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Lang 18-07-21 01:09

Military Regulations
Mike Cecil in his usual thorough way has given us a great insight into the instructions surrounding the 12th Australian Division in the Northern Territory. I wanted to reply to his information but it was getting away from the Back to the Track thread which is dedicated to the current event and probably will fill several pages by the time everyone reaches Darwin.

Mike Wrote:


Hi Lang,

Actually, I think you accorded 12 Aust Inf Division a much shorter life than it actually had, and listed units that were not part of the 'Division'.

On 19 Dec 1942, NT Force HQ issued an instruction which stated that 'to give formation identity to units now classified as Force Troops, they will be re-designated as shown below ...' The list has two columns: the left being the NT Force name, the right being the new designation. A few examples: HQ RAA NT Force became HQ RAA 12 Aust Div; NT Force Cipher Section became 12 Aust Div Cipher Section; NT Force Provost Company became 12 Aust Div Provost Company, and so on. These units continued, while they existed, in the order of battle (OOB) for NT Force as 12 Aust Div units, and later 12 Aust Div (AIF) units, until a reorganisation in 1945. Correspondence for all units in NT was still to be addressed to 'HQ NT Force' and signals to 'NORFORCE'. The units you listed as part of 12 Inf Div, unless I've missed a subsequent instruction, remained as part of the over-arching formation, that is, NT Force.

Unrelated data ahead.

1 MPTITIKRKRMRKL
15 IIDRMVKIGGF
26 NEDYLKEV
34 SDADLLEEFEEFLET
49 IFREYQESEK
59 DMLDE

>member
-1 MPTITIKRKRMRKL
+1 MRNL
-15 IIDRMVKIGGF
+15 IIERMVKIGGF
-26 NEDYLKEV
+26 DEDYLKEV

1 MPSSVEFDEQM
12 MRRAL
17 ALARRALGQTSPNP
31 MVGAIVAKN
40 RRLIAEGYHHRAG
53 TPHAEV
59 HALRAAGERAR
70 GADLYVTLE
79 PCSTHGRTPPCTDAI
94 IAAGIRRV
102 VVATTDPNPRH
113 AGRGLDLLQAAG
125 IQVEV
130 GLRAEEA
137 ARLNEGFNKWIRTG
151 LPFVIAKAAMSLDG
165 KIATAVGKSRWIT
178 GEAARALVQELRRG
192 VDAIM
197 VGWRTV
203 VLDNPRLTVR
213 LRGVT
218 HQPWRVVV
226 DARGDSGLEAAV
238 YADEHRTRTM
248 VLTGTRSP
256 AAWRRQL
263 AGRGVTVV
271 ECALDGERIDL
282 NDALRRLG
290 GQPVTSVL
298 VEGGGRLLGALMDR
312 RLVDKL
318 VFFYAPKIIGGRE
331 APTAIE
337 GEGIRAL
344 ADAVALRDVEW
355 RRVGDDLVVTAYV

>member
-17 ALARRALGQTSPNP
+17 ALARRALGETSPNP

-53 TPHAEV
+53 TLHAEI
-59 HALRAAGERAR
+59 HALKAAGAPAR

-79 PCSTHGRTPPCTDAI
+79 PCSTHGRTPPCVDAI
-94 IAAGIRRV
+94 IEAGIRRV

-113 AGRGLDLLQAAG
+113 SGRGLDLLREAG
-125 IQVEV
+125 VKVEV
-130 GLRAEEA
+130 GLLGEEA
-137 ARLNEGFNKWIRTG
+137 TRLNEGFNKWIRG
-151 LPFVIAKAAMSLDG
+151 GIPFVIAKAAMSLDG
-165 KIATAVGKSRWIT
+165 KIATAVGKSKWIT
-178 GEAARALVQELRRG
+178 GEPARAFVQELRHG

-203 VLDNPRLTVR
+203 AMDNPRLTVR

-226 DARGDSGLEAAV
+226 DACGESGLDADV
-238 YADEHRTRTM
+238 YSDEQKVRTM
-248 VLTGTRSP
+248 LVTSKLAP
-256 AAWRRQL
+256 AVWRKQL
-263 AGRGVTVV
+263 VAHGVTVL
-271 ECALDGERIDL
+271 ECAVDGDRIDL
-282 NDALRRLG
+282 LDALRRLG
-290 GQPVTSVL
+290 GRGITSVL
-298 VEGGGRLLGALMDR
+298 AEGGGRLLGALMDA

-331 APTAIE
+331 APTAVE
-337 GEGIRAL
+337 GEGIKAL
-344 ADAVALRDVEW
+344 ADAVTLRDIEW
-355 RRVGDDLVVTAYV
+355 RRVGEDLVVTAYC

So NT Force was never renamed '12 Aust Div', only units of Force Troops within NT Force, and those designations were retained for the duration, although some documents, just to confuse things, seem to use the two designations interchangeably. The differentiation between Force and Field Troops (ie NT Force and 12 Inf Div) for command and administration was retained until 7 October 1944, when all Field Troops (12 Aust Div units) came back under direct command of NT Force HQ.

The formation sign of a Buffalo over a boomerang, in white on a black background: during 1942, NT Force issued specific instructions on several occasions that all formation insignia in the form of emblems be removed from vehicles, with a horizontal bar above or below the unit sign, either white or grey depending upon the unit's designation, used to indicate NT Force Units. The earliest official reference I have to the buffalo over boomerang formation sign for NT Force (and hence, all the units within NT Force, including those designated as 12 Inf Div) is a list of approved formation signs dated 7 April 1943. Secondary sources (eg Taubert) state the sign dates from Dec 1942, but nothing I've seen to date in either LHQ or NT Force instructions supports that. I may well have missed an instruction, of course, but the above is what I have at the moment. The formation sign remained extant for the duration.

Hope that clarifies things a little. Very nice car: should be a pleasant motoring holiday in the company of many like-minded enthusiasts.


Lang 18-07-21 01:14

Thanks Mike

All a bit convoluted.